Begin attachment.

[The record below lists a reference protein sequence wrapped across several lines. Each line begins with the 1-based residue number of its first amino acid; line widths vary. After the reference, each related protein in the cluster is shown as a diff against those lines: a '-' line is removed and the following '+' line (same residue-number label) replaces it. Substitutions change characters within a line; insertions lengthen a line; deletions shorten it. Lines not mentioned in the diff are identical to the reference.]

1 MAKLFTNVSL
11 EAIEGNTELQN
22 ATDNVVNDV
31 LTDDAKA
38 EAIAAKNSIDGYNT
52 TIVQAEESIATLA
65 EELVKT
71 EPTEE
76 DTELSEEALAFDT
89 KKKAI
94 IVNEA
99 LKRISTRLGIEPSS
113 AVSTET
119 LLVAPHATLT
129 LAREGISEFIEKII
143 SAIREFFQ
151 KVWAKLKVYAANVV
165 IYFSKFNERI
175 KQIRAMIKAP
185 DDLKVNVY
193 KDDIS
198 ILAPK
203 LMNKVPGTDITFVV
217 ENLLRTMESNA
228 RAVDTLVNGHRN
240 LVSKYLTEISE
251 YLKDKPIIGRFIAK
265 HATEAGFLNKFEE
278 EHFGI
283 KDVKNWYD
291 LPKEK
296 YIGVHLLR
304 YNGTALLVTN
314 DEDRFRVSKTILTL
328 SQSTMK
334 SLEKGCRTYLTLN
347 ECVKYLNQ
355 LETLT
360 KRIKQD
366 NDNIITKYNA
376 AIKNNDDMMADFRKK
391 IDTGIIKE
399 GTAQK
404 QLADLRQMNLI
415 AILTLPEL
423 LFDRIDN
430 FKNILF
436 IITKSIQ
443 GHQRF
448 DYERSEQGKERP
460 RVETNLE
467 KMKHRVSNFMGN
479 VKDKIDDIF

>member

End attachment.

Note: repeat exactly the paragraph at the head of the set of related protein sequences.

[The record below lists a reference protein sequence wrapped across several lines. Each line begins with the 1-based residue number of its first amino acid; line widths vary. After the reference, each related protein in the cluster is shown as a diff against those lines: a '-' line is removed and the following '+' line (same residue-number label) replaces it. Substitutions change characters within a line; insertions lengthen a line; deletions shorten it. Lines not mentioned in the diff are identical to the reference.]